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|She did it! : 21 women who changed the way we think|
Author: McCully, Emily Arnold
Twenty-one women who challenged the status quo, championed others, and made their voices heard.
Kirkus Reviews (10/15/18)
School Library Journal (04/01/19)
Full Text Reviews:
Booklist - 12/15/2018 This insightful look at 21 women who left a legacy of inspiration introduces readers to such inspiring figures as Barbara Gittings, Patsy Takemoto Mink, and Shirley Chisholm, to name a few. The importance of women’s rights is contextualized in the back matter, which describes “eight things a woman could not do before the second wave.” Readers will learn that this second wave was a women’s movement in the 1960s, and that before it, women could not serve on a jury in most states or take out a bank loan. Readers will learn how more opportunities became available to women over the years, even as more conservative issues, working against them, continued to crop up. Despite advancements, this book reminds readers that sexism is ancient and persistent and must be beaten back again and again. Women’s rights and the harassment that still hangs on show that there is still work to do. The illustrations, consisting of portraits and spot art over white backgrounds, are striking and whimsical. A thorough introduction to the women's-rights movement and its American origins. - Copyright 2018 Booklist.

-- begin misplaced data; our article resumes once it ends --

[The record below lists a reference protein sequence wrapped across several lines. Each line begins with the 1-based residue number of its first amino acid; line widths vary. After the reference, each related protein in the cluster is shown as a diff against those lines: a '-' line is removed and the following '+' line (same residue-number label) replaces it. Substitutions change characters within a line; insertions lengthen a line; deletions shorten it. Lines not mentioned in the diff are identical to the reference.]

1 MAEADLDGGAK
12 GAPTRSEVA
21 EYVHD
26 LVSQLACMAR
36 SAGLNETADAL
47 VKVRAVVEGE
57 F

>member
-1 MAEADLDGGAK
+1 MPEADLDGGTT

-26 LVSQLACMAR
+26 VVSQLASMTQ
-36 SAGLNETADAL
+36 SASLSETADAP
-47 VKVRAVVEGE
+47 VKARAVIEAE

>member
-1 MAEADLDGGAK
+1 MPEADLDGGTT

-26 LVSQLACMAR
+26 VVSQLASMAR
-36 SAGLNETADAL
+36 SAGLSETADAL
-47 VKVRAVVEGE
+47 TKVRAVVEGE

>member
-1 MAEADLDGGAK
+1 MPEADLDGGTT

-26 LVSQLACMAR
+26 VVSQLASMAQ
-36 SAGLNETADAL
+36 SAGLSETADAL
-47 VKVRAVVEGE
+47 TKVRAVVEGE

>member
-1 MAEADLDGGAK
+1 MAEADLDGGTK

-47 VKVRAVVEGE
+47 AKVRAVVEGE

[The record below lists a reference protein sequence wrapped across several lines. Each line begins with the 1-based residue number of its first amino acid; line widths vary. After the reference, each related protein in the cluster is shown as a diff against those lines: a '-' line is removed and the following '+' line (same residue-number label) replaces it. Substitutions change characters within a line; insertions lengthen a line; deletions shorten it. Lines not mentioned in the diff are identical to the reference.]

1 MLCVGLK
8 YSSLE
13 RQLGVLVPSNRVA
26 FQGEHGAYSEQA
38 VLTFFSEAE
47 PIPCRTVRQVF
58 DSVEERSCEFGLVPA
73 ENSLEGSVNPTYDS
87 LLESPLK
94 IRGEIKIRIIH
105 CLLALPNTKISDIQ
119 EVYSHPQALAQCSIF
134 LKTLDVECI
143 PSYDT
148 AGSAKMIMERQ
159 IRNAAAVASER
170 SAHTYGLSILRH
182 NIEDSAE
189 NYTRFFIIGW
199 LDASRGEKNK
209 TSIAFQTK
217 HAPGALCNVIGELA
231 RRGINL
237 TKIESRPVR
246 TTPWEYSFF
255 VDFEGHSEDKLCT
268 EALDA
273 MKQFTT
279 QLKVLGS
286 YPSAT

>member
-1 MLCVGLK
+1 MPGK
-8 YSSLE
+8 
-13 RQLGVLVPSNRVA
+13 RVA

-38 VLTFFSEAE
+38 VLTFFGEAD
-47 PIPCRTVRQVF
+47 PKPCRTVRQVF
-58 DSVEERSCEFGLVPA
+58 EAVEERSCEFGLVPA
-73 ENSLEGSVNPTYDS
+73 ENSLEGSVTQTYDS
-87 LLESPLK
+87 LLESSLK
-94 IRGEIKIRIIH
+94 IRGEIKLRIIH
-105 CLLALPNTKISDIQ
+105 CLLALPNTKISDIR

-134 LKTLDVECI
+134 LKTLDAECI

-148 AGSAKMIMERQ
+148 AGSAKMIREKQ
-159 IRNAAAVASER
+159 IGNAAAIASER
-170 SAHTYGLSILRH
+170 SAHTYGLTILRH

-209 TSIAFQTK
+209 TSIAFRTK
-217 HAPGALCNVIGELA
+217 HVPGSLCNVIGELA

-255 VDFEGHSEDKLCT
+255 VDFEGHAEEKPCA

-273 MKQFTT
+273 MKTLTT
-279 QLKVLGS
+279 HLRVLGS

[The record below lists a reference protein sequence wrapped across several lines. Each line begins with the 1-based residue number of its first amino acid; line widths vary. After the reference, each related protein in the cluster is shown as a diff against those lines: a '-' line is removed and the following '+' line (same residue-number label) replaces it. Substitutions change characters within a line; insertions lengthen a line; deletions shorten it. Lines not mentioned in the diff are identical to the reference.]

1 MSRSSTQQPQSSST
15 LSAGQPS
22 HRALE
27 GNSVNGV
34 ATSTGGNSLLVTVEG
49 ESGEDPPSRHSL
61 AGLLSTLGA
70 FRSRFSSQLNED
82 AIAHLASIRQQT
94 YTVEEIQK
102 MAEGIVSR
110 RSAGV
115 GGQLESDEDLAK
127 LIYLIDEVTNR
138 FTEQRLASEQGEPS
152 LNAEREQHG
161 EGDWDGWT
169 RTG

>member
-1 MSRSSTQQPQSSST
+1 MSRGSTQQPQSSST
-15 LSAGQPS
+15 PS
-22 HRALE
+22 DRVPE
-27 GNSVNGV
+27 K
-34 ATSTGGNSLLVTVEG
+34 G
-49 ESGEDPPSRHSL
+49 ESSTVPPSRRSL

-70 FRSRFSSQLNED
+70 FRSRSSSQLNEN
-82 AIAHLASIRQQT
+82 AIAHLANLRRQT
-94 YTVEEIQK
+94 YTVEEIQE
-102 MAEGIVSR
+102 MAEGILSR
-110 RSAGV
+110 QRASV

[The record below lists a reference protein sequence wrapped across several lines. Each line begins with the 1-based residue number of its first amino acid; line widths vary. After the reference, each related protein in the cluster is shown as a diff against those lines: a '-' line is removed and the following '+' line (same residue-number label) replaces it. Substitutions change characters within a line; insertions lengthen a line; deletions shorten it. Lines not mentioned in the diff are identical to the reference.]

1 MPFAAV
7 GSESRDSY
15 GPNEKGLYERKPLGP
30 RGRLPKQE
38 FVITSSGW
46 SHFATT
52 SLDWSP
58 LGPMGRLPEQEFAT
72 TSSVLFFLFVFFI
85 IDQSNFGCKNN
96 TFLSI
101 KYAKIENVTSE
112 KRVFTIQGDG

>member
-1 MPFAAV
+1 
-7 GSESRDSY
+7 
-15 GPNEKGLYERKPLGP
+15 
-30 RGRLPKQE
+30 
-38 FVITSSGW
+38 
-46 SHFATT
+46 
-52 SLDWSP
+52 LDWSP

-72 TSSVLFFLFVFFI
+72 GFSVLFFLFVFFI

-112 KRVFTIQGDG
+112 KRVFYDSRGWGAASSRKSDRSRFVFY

School Library Journal - 04/01/2019 Gr 3–7-This charmingly formatted book introduces 21 women, each with guts, grit, and can-do spirit. While they pursued a variety of goals and careers—social activist, investigative journalist, artist, athlete, environmentalist, scientist, and more—they each made a lasting impact on society. Unfortunately, only four women of color and one Native woman are profiled out of the 21 figures. Each woman is presented using a similar format: a portrait of her in watercolor and pen-and-ink, an overview of her career and the significance of what she achieved, subheadings introducing important events in her life or background information needed to understand the time in which she lived, and a quote. In summing up the significance of each woman's career, the author offers her own thoughts as well ("Ida Tarbell's career reminds us that a democracy must have fearless and accurate reporting for the people to be served"). The format is designed for clarity and ease of reading. Different colors are used to indicate subheadings and distinguish between the events being narrated and background information provided. This will assist readers in reviewing, retelling, and summarizing. VERDICT Robust biography collections may want to consider.-Myra Zarnowski, City University of New York - Copyright 2019 Publishers Weekly, Library Journal and/or School Library Journal used with permission.